As a consumer lending officer, Tony McAvan (NMLS ID 495046) has a list of friends who have asked him to keep an eye out for land that meets their recreational or home-building needs. Most people in the rural real estate industry do, McAvan said. In today’s market, everyone’s list of prospective buyers is growing.
Rural properties within an easy commute of job centers are particularly attractive to buyers in his area, said McAvan, who works in our DeWitt, Iowa, office, providing marketing and loan application support for Rural 1st®, the tradename of a consumer home lending program offered by Farm Credit Mid-America. Sportsmen, always on the hunt for land, want a quick getaway to safely spend time with family and friends during the COVID-19 pandemic. Families, juggling work, school and home life under a single roof for much of the past year, have decided a home in the country is attainable in this period of kitchen counter “commuting.”
These trends aren’t limited to FCSAmerica’s four-state territory. The national Realtors Confidence Index (RCI) reported in January 2021 that the pandemic continues to impact how people live and work. The survey of realtors found 88% of buyers -- a 10% increase from the prior year -- are purchasing land in rural, small town, suburban or resort areas. Fifty-six percent of realtors who participated in the survey said potential buyers want work-from-home features, such as an extra room, a finished basement or a bigger house.
“People are home more. They want their homes to be more of a sanctuary,” McAvan said.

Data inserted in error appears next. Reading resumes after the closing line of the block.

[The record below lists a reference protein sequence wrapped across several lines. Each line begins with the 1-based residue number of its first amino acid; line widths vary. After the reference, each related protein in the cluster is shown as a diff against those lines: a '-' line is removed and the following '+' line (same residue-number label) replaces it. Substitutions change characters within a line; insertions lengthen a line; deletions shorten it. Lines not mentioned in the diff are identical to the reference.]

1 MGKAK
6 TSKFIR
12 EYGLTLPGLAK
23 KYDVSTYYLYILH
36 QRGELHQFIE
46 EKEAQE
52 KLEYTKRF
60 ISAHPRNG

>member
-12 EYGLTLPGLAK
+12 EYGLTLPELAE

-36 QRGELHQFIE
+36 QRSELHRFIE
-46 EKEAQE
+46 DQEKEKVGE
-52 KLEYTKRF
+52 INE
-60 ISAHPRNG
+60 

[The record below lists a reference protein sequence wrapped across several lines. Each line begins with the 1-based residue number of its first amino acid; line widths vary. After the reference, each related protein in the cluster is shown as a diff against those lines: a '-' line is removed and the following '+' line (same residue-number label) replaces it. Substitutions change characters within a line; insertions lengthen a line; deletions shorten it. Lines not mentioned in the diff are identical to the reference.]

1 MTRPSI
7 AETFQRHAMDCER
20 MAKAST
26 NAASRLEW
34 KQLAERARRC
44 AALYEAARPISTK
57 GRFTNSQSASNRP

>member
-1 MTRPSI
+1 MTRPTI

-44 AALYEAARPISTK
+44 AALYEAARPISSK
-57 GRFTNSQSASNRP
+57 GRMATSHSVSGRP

Home renovators have spent the past year sizing up the shortcomings of their houses and have decided to knock projects off their to-do list, he said. Lots of kitchens have been upgraded during the pandemic.
For those financing new construction, McAvan said, “the bigger the house, the better.” The smallest construction project in McAvan’s current portfolio is 2,200 square feet.
Even some of the land bought today for recreation will eventually become home sites. Sportsman may be able to put as little as 15% down to buy land, enjoy it for a while and, when the time is right, build their dream home on the property, McAvan said.
While COVID has shaped some of what people are seeking in their country homes, it is not driving demand. Low interest rates supported the real estate market in 2020 and continue to benefit buyers in 2021, McAvan said.
“People are spending less, are home more and, if you have a stable job, today’s interest rates offer an opportunity to make your home nicer or to make a move,” he said. “The people I work with aren’t moving because of COVID. They are people who have wanted to do this, and low interest rates made this the right time to move.”
Across the nation, Americans are on the move. According to the Neighbor 2020 – 2021 American Migration Report, at least 20% more people will move in 2021 than in the previous year.
Forty percent of survey participants plan to move from larger cities to small communities, with more living space determining where many will put down roots. Nearly 20% of respondents said they are able to move because of greater job flexibility brought on by COVID.